IBD & extraintestinal cancers

Aug 10, 2021 - E-Mentoring in IBD | Volume 14 • 2021

Issue 15

Clinical Question

Are IBD patients at risk of extraintestinal cancers?

Editor’s Bottom Line

Inflammatory bowel disease is associated with an increased risk of various extraintestinal cancers. However, it remains unclear whether this association reflects cumulative inflammatory burden, drug exposure, common genetic risk factors, or other confounding behaviours.


Lo B, Zhao M, Vind I, et al. The Risk of Extraintestinal Cancer in Inflammatory Bowel Disease: A Systematic Review and Meta-analysis of Population-based Cohort Studies. Clin Gastroenterol Hepatol. 2021;19(6):1117–38.e19; https://linkinghub.elsevier.com/retrieve/pii/S1542-3565(20)31124-1


This meta-analysis included 15 population-based studies examining the prevalence or incidence of extraintestinal cancers in inflammatory bowel disease (IBD) patients. A systematic review identified 15 additional population-based studies on the topic, totalling 882,622 IBD patients and 5.1 million patient years.

The authors found that, compared to the general population, Crohn’s disease (CD) patients—particularly those with ileocolonic disease or pediatric onset CD—had a higher risk of extraintestinal cancers (Incidence Rate Ratio [IRR]: 1.43; 95% Confidence Interval [CI], 1.26–1.63). The risk of extraintestinal cancers was also higher among those ulcerative colitis (UC) patients (IRR: 1.15; 95% CI, 1.02–1.31).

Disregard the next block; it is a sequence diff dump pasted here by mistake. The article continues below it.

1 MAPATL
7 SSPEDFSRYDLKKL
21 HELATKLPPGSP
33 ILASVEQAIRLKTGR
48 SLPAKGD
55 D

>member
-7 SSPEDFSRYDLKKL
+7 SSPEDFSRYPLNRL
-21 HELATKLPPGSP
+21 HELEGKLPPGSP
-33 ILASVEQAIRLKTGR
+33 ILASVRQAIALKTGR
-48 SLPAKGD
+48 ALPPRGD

More specifically, the risk of skin cancer was elevated among both CD and UC patients (IRR for CD: 2.22; 95% CI, 1.41–3.48 and IRR for UC: 1.38; 95% CI, 1.12–1.71), with the risk of non-melanoma skin cancer higher among both groups and the risk of melanoma higher only among CD patients. The risk of hepatobiliary malignancies was higher among both CD and UC patients (IRR for CD: 2.31; 95% CI, 1.25–4.28 and IRR for UC: 2.05; 95% CI, 1.52–2.76), and CD patients had an additional risk of hematologic cancers (IRR: 2.40; 95% CI, 1.81–3.18) and lung cancers (IRR: 1.53; 95% CI, 1.23–1.91).

Several studies identified a correlation between risk of non-Hodgkin lymphoma and use of immunosuppressive agents, with a further elevated risk of non-Hodgkin lymphoma when an immunosuppressive agent was used with an anti-tumor necrosis factor agent. There was no elevated risk of urologic or nephrologic cancers or of cancers of the reproductive organs among IBD patients.


Study Design: Systematic review and meta-analysis

Funding: Not stated

Allocation: None

Setting: Database analysis

Level of Evidence: 2a

The summary and conclusion in this issue of E-mentoring in IBD pertains to the manuscript(s) being reviewed, and should be considered in the context of what is already known surrounding the topic and incorporated into practice as deemed appropriate by the individual learner.